Devices that “speak” Frame Relay fall into 1 of 2 categories:  data terminal equipment (DTE) or data circuit-terminating equipment (DCE).

  • DTE equipment is at the customer premise and are usually the “user” end of the connection.  Think of terminals, PCs, routers.
  • DCE equipment is the service provider end of the connection and provide the clocking and switching services in the FR network.

Frame Relay is a connection-oriented protocol. This means that before data is sent across the FR network an end-to-end (DTE to DTE) path must be established.  This end-to-end path is known as a virtual circuit (VC). NOTE:  Multiple VCs can travel down the same physical wire(s).  Through the use of TDM (time division multiplexing) each VC can get its share of the wire’s available bandwidth.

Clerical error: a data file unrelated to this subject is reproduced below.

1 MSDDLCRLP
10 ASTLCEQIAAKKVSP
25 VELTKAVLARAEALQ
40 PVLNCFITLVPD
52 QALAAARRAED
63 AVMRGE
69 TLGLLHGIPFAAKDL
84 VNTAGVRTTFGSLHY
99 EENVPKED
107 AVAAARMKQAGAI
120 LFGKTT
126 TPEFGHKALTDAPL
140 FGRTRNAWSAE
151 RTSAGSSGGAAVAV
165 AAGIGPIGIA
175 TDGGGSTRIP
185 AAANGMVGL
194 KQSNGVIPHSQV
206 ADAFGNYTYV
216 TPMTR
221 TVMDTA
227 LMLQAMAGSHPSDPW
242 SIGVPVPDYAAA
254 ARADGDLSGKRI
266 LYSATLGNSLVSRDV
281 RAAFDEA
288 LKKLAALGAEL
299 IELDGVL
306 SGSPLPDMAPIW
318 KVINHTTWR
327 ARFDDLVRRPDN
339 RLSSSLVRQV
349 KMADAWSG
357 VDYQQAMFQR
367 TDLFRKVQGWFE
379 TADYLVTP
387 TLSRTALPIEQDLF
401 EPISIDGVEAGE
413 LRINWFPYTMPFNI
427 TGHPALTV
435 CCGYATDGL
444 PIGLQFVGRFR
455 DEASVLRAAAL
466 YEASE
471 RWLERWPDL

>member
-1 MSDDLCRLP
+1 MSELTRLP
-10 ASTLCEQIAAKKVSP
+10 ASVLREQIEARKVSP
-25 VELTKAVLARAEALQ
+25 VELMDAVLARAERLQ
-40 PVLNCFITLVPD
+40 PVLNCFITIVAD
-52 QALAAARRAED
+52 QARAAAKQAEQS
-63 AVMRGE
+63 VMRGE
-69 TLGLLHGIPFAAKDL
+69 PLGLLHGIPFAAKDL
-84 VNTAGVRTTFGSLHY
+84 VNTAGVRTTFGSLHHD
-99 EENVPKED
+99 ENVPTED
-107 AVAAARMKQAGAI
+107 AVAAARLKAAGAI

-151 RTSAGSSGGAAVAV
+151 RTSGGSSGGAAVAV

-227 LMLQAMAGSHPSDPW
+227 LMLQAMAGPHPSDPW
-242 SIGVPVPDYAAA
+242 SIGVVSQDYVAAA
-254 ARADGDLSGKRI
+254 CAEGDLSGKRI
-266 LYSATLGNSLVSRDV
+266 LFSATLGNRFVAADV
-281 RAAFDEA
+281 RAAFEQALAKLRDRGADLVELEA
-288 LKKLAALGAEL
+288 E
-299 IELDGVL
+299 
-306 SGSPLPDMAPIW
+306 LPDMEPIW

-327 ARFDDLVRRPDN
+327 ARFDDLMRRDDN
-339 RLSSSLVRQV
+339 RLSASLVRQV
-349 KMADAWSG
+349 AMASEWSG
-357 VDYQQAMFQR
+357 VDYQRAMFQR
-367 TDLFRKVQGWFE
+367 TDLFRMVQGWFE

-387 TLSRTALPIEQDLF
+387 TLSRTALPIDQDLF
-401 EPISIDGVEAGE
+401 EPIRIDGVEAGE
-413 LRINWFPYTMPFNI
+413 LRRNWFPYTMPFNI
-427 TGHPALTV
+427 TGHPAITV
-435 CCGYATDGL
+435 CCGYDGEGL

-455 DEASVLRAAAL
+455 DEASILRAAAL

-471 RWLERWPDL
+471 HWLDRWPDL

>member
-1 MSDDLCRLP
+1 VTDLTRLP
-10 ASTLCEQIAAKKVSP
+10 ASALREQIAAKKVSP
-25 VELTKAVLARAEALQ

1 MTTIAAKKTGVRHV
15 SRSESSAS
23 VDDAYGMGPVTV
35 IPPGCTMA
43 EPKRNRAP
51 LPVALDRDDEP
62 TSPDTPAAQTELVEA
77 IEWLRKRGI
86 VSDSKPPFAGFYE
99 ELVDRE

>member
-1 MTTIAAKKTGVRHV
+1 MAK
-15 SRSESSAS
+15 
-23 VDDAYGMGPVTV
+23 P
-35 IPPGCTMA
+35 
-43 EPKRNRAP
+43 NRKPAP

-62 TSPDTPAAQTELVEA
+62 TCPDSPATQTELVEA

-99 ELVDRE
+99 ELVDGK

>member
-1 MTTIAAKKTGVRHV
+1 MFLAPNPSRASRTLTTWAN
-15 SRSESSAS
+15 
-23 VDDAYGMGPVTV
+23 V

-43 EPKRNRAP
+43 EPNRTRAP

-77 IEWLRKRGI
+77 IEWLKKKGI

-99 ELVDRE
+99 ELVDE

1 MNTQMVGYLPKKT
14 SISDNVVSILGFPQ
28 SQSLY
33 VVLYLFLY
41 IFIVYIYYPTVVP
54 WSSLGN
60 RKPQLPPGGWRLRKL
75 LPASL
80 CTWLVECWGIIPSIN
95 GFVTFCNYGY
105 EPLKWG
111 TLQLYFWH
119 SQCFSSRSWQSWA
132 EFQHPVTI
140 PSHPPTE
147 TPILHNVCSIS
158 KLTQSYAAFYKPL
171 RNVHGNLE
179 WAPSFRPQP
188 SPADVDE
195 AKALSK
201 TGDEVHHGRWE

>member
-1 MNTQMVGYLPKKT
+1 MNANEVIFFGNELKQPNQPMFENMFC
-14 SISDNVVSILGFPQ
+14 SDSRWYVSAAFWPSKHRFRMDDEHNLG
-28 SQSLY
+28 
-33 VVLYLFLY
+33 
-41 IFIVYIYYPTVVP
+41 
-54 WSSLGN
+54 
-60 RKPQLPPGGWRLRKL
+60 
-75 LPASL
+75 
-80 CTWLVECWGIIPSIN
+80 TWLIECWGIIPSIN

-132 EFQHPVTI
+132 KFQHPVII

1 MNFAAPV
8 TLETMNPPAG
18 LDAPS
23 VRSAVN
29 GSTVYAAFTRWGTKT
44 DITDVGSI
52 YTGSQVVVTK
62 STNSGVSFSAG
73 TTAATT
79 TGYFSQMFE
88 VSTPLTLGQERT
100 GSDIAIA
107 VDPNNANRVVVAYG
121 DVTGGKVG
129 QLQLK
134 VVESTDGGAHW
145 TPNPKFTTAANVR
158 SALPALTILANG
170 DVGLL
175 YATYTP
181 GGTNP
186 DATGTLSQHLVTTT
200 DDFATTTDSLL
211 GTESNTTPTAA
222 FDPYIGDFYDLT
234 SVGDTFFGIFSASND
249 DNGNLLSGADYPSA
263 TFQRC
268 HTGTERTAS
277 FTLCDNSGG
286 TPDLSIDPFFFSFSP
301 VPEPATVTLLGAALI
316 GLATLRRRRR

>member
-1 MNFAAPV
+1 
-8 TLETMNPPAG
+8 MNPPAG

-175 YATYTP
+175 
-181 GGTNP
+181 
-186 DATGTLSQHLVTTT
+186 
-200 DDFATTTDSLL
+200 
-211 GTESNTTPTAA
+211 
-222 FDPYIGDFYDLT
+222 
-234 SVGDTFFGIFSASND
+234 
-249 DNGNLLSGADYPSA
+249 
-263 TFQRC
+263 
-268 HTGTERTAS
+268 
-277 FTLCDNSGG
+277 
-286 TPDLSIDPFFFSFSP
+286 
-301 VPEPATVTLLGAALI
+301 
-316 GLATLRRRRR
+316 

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FHRP — GLBP

By daxm (February 9th, 2010)

Gateway Load Balancing Protocol (GLBP) is a Cisco proprietary protocol to provide redundancy to LAN clients with only a “default gateway” as their routing option (so is HSRP but that is for a different post).

  • GLBP uses the multicast address of 224.0.0.102 to communicate with GLBP enabled routers in the LAN.  A hello message is sent every 3 seconds, by default, on UDP port 3222 (both source and destination port).
  • The AVG (Active Virtual Gateway) is “the man” for the GLBP group and is the router who assigns virtual MAC addresses to other member of the GLBP group.  The AVG is also is responsible for responding to ARP requests for the virtual IP address being used for the GLBP group.  The AVG will select one of the virtual MAC addresses assigned to one of the GLBP group members to use in the ARP response.  (Thus sharing the load as the “default gateway” for the LAN is spread across the whole GLBP group.)